Thermography Services

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How Skin Temperature Reveals Health

After more than 35 years of research in Europe it has been established that there are specific thermal "reflex" areas on the skin that are directly linked to organ response. It's just like feeling someone's forehead to see if they have a fever, the difference is we measure known areas associated with specific vital organs and systems.

The 120 measurement areas used in this particular form of thermography are based on a scientific principle called the cutaneous-visceral reflex. The principle describes the link between specific areas on the skin and the internal organs. Some of these areas are familiar. For example, the measurement points for the heart are similar to those used for an EKG.

In the illustration above, if someone has acute appendicitis, you would expect to feel heat when placing your hand on their abdomen over the appendix area. Scientifically we know that the actual heat from the organ is dispersed within the body; the heat that you can feel on the skin is from the body's cutaneous-visceral reflex.


Why Thermography is Important for You

Most tests performed in conventional medicine are like a snapshot and further limited because they cover just one area of the body. Regulation thermography is more like a panoramic moving picture because it looks at the whole body's response to stress.

It is well known in medicine that all disease begins as a lack of functional response. Before you can have cancer, you have to create the conditions for a cancer to grow. Changes in functional response to stress are clear indications that there is a change in your body's condition.

When you have a blood test, or give a urine sample, your results are compared to a 'norm' based on that one sample - overlooking the fact that your body's chemistry is constantly affected by what you eat, sleep patterns, exercise, and your level of emotional stress.

How many times have you heard that tests were inconclusive or negative - even when there were symptoms? For most diseases, one test is not enough; you usually have to have a whole panel of tests to really understand the disease. This is expensive and time consuming. Think of CRT thermography as an economical, non-invasive 120 point checkup for your whole body. By measuring temperature before and after a stimulus, thermography reveals information to your doctor about the functional health of your whole body. For that reason it is highly recommended that you have a Thermogram at least once a year.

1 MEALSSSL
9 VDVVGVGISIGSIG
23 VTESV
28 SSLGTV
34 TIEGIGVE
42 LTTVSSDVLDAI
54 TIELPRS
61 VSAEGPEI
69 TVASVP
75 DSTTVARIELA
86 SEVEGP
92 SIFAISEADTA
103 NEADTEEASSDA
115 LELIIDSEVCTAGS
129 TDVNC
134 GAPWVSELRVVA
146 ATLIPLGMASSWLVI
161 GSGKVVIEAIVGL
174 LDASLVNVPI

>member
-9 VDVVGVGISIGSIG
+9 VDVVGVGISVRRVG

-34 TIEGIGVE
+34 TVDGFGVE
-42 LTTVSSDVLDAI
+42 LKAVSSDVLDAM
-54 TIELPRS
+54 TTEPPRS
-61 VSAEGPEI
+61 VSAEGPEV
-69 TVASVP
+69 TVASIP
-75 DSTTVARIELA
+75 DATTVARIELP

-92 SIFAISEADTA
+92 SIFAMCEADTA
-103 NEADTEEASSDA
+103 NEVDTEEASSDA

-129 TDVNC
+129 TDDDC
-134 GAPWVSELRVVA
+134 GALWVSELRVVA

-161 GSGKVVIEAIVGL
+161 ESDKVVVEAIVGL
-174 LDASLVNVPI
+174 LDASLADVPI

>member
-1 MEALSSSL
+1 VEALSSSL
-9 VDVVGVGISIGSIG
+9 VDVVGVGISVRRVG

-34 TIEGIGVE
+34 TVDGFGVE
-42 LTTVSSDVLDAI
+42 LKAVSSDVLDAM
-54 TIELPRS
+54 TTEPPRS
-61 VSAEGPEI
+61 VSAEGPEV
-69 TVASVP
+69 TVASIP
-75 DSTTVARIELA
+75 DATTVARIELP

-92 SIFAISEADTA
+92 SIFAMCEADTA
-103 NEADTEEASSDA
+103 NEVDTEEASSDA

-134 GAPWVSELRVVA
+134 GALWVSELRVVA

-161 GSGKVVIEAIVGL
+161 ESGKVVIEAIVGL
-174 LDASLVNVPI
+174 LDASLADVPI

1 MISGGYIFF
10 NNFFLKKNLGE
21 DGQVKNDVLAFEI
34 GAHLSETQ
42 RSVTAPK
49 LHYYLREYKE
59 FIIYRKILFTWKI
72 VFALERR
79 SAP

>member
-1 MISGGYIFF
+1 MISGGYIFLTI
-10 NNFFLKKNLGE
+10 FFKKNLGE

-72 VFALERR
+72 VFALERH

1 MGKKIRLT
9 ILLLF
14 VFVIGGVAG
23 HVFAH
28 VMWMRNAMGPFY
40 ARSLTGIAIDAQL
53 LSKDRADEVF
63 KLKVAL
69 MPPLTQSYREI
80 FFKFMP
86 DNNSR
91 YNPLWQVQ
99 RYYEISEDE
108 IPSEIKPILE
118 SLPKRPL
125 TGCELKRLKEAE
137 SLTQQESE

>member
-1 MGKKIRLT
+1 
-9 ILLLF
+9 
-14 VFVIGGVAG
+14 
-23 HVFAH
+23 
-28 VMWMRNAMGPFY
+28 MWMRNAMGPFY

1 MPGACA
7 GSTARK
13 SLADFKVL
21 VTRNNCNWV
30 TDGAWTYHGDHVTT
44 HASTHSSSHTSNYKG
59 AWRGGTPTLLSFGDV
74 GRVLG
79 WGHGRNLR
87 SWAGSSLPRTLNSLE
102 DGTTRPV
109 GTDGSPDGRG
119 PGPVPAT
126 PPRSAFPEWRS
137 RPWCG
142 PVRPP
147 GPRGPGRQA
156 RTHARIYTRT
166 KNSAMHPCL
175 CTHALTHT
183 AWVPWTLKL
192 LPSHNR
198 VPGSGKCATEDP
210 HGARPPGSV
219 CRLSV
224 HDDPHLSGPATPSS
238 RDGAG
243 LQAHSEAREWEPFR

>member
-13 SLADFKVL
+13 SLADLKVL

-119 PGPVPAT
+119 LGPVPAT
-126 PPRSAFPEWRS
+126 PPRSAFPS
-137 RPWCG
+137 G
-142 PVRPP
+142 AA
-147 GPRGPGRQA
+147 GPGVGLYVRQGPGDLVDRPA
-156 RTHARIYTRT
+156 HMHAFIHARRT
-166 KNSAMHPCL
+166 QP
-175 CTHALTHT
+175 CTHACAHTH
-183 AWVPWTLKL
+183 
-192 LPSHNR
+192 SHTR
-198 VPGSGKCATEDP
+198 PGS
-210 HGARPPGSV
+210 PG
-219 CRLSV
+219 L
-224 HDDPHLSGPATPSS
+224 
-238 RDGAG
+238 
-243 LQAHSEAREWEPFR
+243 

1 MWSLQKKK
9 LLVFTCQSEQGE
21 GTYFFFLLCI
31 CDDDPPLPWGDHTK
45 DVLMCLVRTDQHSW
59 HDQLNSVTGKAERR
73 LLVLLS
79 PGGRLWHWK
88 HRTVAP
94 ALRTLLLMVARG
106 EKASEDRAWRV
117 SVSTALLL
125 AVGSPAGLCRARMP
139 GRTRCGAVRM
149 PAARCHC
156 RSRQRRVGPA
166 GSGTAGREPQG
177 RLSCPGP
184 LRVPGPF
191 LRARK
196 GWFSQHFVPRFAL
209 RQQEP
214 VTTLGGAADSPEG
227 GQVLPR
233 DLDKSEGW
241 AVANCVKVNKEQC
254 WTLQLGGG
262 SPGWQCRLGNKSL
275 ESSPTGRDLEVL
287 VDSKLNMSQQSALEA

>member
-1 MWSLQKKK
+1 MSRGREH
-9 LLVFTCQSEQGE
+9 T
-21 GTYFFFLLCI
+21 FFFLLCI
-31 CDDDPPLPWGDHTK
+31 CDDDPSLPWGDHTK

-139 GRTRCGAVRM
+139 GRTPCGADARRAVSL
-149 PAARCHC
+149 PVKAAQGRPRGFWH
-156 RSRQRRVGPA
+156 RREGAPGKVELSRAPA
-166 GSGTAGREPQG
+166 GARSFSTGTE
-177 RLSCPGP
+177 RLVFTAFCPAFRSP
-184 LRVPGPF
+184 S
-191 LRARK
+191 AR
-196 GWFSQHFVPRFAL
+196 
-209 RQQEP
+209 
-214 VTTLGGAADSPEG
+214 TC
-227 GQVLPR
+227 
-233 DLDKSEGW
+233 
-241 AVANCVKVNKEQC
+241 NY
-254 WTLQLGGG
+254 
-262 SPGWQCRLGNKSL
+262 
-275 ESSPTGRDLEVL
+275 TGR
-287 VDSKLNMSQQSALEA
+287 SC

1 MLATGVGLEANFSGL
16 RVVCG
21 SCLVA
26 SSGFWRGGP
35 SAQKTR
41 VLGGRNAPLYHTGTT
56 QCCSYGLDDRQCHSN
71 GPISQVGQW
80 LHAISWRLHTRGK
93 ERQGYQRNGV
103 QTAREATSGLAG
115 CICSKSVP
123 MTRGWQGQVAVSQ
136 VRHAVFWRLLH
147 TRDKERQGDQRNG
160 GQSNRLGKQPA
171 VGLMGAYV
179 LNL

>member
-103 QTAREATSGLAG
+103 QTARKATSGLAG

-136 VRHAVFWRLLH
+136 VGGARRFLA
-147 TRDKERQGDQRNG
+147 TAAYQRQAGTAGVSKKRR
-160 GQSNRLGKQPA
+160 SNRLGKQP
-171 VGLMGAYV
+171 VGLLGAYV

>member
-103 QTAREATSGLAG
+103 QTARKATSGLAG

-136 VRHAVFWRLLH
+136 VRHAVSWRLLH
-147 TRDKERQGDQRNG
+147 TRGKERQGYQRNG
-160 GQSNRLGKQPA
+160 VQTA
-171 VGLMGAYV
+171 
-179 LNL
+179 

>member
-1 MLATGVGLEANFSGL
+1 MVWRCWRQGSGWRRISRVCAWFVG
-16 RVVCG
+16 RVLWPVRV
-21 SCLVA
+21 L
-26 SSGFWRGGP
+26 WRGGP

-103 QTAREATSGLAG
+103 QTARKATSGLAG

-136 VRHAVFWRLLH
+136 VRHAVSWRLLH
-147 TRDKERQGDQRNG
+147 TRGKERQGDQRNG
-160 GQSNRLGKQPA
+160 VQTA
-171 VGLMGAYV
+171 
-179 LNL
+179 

You can give yourself a tremendous advantage in preventing disease and finding problems early when you and your doctor can compare annual themograms. Remember, all disease begins with a change in functional response. Thermography is preventative medicine at its best.

What to Expect in a Thermographic Exam

You will be asked to sit in an exam room for about 15 minutes before the exam begins. This is so your body can adapt to the temperature of the room. After 15 minutes we will then take the first measurements starting with the head and neck.

Thermographic readings are taken by a gentle, brief touch of the sensor to your skin. With each measurement you will hear two auditory 'beeps' which tell the technician that the thermal measurement has been accurately recorded by the computer.

Measurements will continue with the chest, abdomen and back. You will be asked to gradually remove your clothes as the readings progress through all 120 measurement areas. You are then asked to sit undressed for 10 minutes before the second reading. This 10 minute period is the 'stress' or stimulus to the body. It is really quite simple, but it is enough to get the body to make a response.

The body's response is then measured in the second readings which follow the same procedure as the first reading. The computer will record all the measurements and the test is concluded.

The results are saved on the computer and the technician will print out a report. CRT is a stress-response test that indicates the functional health of your whole body and vital organ systems.